Oil price in US falls below $0 raises many questions

As the demand for energy collapsing amid the coronavirus pandemic. US oil prices jumped on Wednesday after falling below zero for the first time at the start of the week due to a coronavirus-triggered collapse in demand.It is due to loss of demand has pushed domestic storage tanks toward capacity.


West Texas Intermediate, which is the US benchmark, was trading for negative $40 a barrel, down 300% on the day, with oil producers paying buyers to take the crude they can’t store. Oil firms have had to rent tankers to store the surplus supply.


US benchmark West Texas Intermediate for June delivery was up almost 10 per cent at $12.68 a barrel, paring gains of around 20 per cent at the open in Asia. The market has been under heavy pressure due to massive oversupply as lockdowns and travel restrictions introduced worldwide to stem the spread of the coronavirus hammer demand. US crude has been particularly hard-hit due to storage problems, as WTI is delivered at a single, inland point.


European benchmark Brent crude for June delivery bounced more than 2 per cent at the open, but then reversed gains and was trading around 3 per cent lower, with a barrel changing hands for $18.73.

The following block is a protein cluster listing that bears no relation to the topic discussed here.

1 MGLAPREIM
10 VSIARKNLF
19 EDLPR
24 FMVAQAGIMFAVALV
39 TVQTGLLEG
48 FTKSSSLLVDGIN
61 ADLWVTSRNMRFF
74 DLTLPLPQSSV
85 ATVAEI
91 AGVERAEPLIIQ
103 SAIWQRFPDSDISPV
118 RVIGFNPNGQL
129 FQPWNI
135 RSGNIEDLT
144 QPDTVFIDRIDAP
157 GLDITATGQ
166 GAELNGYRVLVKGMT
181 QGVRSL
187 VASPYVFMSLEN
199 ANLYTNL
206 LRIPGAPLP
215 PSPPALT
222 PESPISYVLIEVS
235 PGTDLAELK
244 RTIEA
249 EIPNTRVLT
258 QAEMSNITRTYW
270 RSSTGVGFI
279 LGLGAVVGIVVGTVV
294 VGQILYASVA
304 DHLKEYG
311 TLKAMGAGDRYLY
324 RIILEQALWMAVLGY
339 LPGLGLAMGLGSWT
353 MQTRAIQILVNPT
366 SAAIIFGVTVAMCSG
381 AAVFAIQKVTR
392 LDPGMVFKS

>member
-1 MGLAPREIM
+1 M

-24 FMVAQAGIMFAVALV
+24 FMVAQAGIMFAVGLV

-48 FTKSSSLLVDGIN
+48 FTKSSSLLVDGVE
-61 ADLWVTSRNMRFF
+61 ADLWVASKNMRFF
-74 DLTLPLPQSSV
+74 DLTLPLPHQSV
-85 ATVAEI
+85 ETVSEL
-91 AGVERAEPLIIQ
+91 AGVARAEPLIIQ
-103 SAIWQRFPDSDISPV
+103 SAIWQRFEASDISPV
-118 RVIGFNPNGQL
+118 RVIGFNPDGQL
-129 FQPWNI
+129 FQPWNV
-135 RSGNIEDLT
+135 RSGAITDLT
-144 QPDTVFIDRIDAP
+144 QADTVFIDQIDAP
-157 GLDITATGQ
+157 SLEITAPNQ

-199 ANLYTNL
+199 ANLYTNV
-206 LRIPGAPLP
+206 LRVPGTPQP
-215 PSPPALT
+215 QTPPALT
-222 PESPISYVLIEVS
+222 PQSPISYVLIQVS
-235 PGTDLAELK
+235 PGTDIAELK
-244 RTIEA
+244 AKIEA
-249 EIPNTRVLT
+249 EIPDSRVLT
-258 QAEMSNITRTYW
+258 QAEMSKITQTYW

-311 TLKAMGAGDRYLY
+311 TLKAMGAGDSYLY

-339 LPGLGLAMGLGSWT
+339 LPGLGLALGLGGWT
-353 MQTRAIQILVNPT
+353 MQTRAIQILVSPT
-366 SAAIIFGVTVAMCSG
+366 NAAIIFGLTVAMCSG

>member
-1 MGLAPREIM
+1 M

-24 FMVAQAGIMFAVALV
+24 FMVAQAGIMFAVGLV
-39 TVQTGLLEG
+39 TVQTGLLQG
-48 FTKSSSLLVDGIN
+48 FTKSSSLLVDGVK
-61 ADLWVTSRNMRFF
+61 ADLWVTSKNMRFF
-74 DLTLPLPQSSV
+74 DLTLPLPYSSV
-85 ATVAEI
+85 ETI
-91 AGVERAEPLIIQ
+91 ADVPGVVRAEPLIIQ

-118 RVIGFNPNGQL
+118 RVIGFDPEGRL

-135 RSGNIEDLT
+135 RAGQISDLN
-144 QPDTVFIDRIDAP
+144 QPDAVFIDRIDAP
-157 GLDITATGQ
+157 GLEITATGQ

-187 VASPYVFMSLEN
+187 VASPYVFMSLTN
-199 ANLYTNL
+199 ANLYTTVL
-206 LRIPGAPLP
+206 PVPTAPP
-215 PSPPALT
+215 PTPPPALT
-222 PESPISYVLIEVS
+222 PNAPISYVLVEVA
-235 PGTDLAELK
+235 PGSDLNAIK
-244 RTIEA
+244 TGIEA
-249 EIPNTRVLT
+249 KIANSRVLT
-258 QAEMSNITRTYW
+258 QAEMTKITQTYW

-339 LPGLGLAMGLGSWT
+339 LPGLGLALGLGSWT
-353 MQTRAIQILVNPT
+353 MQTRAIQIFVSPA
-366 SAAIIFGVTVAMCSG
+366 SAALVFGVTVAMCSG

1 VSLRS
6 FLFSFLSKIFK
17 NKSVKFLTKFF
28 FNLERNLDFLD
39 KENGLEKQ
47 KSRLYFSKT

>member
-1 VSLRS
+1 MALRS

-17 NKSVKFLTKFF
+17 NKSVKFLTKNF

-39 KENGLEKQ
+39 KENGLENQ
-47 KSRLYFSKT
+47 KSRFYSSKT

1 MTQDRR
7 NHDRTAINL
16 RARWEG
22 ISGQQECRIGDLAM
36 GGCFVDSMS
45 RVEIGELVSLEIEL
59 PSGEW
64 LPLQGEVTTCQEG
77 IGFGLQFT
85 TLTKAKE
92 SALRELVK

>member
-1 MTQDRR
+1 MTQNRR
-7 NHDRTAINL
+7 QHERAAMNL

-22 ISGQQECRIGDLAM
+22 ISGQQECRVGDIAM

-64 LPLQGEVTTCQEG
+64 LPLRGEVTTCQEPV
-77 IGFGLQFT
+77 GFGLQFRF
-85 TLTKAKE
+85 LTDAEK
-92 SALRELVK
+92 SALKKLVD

It had tumbled to an 18-year low the previous day. The oil crisis was worsened by a price war between Saudi Arabia and Russia. They drew a line under the dispute earlier this month and, along with other top producers, agreed to slash output by almost 10 million barrels a day to shore up coronavirus-hit markets.


Key points:

# Oil has become effectively worthless because there is no storage left for it anymore

# The price of crude oil was nearly $US60 at the start of the year

# Big producers have announced cutbacks in production

# The benchmark price for US crude plummeted to negative $US35.20 a barrel as traders sought to avoid owning crude with nowhere to store it.

# The price had been nearly $US60 at the start of the year, before shutdown orders swept the world and stopped the operation of factories, offices and cars.

# Demand for oil has collapsed so much that facilities for storing crude are nearly full.


The fact is there is such an oversupply of oil that there is no room to put it all. So why don’t they just cut back production? Because it’s hard to shut and restart an oil well, and Americans, in the short term, don’t need it. It means is there is no place to put it, so you’ve got to flush it basically.


“They don’t want it. So when it’s minus a dollar, they’ll pay you a dollar to get it out of there.”

Big oil producers have announced cutbacks in production in the hope of better balancing supply with demand, but many analysts say that is not enough.


Traders are willing to pay someone else to take that oil for delivery in May and shift the burden of figuring out where to keep it. “Basically, bears are out for blood,” analyst Naeem Aslam said in a report.